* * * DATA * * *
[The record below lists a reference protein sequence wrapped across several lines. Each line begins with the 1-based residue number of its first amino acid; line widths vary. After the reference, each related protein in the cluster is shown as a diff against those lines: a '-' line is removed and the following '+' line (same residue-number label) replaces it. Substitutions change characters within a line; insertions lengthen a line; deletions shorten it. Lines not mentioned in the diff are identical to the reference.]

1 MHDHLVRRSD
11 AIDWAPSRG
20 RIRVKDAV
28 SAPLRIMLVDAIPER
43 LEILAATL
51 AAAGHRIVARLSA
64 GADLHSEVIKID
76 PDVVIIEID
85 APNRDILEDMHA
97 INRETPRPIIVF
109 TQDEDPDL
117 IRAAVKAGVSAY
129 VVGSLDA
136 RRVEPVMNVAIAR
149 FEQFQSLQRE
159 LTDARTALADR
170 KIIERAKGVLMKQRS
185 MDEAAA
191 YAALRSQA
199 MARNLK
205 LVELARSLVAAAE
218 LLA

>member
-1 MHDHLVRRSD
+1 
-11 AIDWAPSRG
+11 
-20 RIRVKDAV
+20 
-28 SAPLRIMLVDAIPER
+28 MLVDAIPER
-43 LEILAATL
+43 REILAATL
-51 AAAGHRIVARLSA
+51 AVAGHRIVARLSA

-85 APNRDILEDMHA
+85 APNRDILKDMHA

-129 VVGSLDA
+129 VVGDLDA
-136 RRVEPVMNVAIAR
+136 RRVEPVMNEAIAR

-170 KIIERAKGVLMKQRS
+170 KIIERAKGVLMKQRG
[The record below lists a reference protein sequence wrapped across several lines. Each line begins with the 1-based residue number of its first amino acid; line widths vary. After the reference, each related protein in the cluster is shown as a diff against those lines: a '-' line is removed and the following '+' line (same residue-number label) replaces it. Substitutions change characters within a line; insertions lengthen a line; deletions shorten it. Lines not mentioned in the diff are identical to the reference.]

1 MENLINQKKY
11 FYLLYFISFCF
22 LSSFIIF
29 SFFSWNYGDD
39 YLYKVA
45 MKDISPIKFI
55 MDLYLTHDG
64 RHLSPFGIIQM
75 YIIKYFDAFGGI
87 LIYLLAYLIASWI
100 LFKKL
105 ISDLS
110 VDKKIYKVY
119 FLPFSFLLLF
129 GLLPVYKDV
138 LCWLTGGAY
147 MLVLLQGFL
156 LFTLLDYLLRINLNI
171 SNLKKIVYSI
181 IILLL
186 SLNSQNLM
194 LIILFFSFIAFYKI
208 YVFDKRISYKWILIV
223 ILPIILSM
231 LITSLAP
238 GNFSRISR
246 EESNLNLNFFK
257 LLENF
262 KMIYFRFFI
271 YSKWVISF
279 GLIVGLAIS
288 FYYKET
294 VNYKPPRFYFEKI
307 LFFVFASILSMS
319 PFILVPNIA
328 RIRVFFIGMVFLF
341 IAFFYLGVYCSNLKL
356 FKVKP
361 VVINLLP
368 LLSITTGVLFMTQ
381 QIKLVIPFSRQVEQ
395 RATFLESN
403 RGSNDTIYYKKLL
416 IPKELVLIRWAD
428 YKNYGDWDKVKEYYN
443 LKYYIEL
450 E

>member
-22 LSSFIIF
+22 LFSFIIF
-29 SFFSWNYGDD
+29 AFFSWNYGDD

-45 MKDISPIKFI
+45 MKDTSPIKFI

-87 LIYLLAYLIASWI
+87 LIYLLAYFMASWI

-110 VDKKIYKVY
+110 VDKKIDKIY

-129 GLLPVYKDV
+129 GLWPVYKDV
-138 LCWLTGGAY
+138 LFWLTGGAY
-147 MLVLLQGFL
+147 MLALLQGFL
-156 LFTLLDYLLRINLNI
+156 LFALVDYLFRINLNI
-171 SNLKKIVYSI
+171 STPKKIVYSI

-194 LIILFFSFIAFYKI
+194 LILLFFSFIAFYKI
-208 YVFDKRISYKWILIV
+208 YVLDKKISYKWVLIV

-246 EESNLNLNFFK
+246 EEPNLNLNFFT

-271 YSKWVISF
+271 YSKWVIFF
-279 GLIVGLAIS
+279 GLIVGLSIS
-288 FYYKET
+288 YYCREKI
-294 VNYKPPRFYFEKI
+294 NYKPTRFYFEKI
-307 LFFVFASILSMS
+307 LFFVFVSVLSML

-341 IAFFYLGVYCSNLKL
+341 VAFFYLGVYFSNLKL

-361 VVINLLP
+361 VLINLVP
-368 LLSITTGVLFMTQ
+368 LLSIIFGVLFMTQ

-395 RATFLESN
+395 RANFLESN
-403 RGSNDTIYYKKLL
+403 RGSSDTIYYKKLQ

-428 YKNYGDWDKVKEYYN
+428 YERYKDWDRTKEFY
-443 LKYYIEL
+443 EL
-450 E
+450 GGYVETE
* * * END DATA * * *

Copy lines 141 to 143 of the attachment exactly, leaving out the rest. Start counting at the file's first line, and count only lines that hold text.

+428 YERYKDWDRTKEFY
-443 LKYYIEL
+443 EL